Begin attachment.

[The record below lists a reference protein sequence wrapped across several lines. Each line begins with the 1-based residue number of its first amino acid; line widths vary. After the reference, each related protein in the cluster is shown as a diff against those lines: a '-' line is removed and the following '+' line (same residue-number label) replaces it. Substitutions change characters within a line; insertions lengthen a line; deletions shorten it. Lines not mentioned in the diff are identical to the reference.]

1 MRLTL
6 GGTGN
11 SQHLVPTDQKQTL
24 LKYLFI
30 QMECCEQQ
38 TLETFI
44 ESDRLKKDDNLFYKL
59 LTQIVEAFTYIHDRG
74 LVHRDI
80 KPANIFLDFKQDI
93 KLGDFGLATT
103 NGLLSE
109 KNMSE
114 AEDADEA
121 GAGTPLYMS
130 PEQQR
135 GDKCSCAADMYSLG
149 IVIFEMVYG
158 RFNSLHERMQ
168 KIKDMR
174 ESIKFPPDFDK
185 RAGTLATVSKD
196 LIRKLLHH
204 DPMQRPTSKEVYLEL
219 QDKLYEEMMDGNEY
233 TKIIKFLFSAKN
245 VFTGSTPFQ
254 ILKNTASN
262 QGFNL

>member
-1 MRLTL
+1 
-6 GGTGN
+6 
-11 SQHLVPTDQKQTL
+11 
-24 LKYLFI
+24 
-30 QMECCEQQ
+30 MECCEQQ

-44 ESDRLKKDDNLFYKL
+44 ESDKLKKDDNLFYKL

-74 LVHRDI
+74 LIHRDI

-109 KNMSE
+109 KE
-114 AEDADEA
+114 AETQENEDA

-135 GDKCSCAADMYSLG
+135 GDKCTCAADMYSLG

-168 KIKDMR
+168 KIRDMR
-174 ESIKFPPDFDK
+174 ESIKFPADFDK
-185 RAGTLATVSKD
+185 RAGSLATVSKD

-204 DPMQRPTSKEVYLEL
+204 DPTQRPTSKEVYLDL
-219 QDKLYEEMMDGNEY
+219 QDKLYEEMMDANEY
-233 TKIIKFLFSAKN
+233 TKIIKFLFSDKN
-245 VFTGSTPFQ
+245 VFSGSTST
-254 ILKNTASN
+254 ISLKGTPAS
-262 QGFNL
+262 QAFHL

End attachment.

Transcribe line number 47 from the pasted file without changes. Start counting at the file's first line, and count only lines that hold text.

+109 KE